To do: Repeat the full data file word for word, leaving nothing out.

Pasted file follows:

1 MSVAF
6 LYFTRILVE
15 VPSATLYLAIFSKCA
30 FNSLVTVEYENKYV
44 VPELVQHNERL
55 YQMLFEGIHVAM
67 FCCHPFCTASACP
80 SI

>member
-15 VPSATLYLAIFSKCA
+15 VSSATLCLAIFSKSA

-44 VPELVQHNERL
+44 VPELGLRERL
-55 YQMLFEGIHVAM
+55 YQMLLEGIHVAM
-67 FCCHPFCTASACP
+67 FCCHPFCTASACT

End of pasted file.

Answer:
1 MSVAF
6 LYFTRILVE
15 VPSATLYLAIFSKCA
30 FNSLVTVEYENKYV
44 VPELVQHNERL
55 YQMLFEGIHVAM
67 FCCHPFCTASACP
80 SI

>member
-15 VPSATLYLAIFSKCA
+15 VSSATLCLAIFSKSA

-44 VPELVQHNERL
+44 VPELGLRERL
-55 YQMLFEGIHVAM
+55 YQMLLEGIHVAM
-67 FCCHPFCTASACP
+67 FCCHPFCTASACT